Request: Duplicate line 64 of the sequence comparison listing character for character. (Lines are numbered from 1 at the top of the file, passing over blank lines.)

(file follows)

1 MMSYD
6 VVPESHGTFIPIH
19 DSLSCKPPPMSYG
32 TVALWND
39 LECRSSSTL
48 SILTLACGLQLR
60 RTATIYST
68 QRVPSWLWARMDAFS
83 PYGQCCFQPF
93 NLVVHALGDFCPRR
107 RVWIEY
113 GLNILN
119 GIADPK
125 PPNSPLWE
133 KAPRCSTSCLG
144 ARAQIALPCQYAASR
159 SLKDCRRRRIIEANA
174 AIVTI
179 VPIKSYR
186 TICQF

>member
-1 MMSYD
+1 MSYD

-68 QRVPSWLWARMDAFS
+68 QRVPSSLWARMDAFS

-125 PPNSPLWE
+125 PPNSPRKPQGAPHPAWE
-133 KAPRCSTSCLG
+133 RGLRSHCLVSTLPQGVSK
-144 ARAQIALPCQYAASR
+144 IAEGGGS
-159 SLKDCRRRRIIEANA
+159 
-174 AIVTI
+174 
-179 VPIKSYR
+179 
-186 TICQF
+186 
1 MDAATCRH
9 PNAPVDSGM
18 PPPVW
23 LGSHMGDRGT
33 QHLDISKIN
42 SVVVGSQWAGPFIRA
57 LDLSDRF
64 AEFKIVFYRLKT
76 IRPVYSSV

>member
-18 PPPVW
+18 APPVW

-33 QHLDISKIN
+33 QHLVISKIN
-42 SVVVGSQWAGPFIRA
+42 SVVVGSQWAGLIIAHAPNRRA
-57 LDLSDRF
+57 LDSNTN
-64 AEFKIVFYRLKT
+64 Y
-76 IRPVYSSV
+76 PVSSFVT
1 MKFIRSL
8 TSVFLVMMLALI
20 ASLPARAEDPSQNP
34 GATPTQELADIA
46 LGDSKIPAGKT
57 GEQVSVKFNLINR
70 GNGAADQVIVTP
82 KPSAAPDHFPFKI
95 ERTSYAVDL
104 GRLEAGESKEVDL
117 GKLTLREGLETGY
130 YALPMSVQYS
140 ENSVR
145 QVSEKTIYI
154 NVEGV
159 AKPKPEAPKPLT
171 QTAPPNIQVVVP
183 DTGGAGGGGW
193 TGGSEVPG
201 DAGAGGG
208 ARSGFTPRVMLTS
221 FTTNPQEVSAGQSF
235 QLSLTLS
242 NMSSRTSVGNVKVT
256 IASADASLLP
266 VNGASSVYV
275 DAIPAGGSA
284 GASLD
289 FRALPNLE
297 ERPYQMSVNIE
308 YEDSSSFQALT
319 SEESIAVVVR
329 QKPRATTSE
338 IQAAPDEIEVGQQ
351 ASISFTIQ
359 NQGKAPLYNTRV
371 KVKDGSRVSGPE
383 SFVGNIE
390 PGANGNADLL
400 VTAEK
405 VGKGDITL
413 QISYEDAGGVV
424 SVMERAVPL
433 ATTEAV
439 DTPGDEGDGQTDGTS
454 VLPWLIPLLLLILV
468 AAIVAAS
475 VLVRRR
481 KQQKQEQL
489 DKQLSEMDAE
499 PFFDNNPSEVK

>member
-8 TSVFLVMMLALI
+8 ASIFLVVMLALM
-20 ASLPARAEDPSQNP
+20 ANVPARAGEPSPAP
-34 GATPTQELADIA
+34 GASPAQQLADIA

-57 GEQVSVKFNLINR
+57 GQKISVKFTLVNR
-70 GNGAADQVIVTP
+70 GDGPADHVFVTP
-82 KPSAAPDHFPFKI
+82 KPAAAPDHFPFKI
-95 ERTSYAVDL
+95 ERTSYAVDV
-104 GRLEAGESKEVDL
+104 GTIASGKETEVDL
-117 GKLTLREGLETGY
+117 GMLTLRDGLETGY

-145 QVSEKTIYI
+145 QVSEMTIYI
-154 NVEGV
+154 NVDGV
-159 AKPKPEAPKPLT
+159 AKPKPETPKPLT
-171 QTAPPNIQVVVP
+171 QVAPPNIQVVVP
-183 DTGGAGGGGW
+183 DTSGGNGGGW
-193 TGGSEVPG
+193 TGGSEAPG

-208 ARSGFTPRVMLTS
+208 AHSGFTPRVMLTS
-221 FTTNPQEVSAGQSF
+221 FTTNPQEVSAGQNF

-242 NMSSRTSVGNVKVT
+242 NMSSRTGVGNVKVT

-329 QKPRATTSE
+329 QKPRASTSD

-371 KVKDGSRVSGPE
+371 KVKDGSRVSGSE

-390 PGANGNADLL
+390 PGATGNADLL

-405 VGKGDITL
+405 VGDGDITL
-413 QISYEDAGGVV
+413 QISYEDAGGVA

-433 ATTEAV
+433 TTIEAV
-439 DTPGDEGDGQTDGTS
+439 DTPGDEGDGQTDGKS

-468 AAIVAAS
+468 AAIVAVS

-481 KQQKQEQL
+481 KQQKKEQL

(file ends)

20 ASLPARAEDPSQNP